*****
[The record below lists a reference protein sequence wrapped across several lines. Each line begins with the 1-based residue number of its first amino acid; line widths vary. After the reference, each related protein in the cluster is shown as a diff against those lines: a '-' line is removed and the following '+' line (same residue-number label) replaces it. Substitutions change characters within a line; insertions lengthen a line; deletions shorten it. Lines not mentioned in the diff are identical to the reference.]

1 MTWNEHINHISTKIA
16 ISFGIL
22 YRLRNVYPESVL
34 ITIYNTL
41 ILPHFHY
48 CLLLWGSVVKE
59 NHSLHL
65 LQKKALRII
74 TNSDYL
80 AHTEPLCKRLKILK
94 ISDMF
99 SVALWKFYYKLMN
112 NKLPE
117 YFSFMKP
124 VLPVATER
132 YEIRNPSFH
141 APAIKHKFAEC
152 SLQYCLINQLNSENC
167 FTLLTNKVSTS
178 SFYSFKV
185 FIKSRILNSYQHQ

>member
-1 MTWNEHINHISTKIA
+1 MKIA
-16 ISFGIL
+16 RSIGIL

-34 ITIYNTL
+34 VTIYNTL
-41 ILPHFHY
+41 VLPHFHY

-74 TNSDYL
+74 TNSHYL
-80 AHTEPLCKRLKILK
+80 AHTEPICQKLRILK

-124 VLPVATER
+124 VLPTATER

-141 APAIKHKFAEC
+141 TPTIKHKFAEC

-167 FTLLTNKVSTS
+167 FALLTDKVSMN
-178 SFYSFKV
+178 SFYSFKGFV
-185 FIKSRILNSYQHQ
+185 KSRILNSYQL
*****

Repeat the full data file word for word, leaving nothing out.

[The record below lists a reference protein sequence wrapped across several lines. Each line begins with the 1-based residue number of its first amino acid; line widths vary. After the reference, each related protein in the cluster is shown as a diff against those lines: a '-' line is removed and the following '+' line (same residue-number label) replaces it. Substitutions change characters within a line; insertions lengthen a line; deletions shorten it. Lines not mentioned in the diff are identical to the reference.]

1 MTWNEHINHISTKIA
16 ISFGIL
22 YRLRNVYPESVL
34 ITIYNTL
41 ILPHFHY
48 CLLLWGSVVKE
59 NHSLHL
65 LQKKALRII
74 TNSDYL
80 AHTEPLCKRLKILK
94 ISDMF
99 SVALWKFYYKLMN
112 NKLPE
117 YFSFMKP
124 VLPVATER
132 YEIRNPSFH
141 APAIKHKFAEC
152 SLQYCLINQLNSENC
167 FTLLTNKVSTS
178 SFYSFKV
185 FIKSRILNSYQHQ

>member
-1 MTWNEHINHISTKIA
+1 MKIA
-16 ISFGIL
+16 RSIGIL

-34 ITIYNTL
+34 VTIYNTL
-41 ILPHFHY
+41 VLPHFHY

-74 TNSDYL
+74 TNSHYL
-80 AHTEPLCKRLKILK
+80 AHTEPICQKLRILK

-124 VLPVATER
+124 VLPTATER

-141 APAIKHKFAEC
+141 TPTIKHKFAEC

-167 FTLLTNKVSTS
+167 FALLTDKVSMN
-178 SFYSFKV
+178 SFYSFKGFV
-185 FIKSRILNSYQHQ
+185 KSRILNSYQL